Saturday, December 01, 2007

Last movies on Korean Air

The two movies I watched (or partly watched, in one case) on our flight from Korea were Gracie and The Simpsons Movie. The first starred some non-actress who played a teenage girl wanting to play soccer in a world where soccer is a man’s sport. (Curiously it was set in America, where soccer is hardly a sport at all.). Not only couldn’t this girl act, she couldn’t play soccer either, which rather detracted from the character she was playing. The only interesting feature of the movie was that her father was played by Dermot Mulrony, who was the bloke in My Best Friend’s Wedding, with Julia Roberts. There he was a handsome and humorous character. Here he was morose and dull. I went to sleep halfway through the movie. [I missed the early part of the movie: Mulrony's son is killed, which accounts for the morose and dull aspect.]
The Simpsons Movie was just starting when I woke, and turned out to be a lot of fun, full of wit and sharp observation, and surreal moments. It was more than an extended tv episode, and had a reasonable enough plot, but it didn’t really take the Simpsons beyond their normal characters, except perhaps for Maggie, who had a bit more to do than she usually does on telly.
What always intrigues me about the Simpsons is their treatment of Christianity. Flanders is a figure of fun, but he continues to be the Christian in his community. His mistakes and foolishness don’t undermine his actual Christian life. Homer may mock Flanders, but the audience doesn’t necessarily side with Homer in the mockery. The church minister isn’t seen as particularly genuine, but many of the characters (including all the Simpsons) attend his church without fail. And much of the humour that comes out of what happens in the church is subtly done, so that Christians themselves see the humour without feeling their being mocked.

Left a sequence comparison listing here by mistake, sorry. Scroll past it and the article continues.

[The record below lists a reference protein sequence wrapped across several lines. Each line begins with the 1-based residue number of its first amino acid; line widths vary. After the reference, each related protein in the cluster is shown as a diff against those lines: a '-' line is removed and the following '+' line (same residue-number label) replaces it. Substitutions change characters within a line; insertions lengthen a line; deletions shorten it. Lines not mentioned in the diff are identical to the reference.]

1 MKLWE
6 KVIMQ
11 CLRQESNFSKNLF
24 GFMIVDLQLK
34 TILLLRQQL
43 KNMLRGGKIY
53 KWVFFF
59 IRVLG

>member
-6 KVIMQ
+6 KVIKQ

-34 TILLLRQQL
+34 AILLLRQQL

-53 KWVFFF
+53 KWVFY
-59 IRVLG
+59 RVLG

No character escapes having the rug pulled out from under them at some point - it’s by no means something that happens only to the Christians. Even Lisa, who might be seen as the force of reason in the series, seldom gets through without being shown up as rather too pedantic for her own good. And Marge, who might be seen as the perpetually sacrificing mother, has moments when she falls flat on her face. In spite of that she’s still used as the character who practises what she preaches, and what she preaches is often straightforward Christianity.
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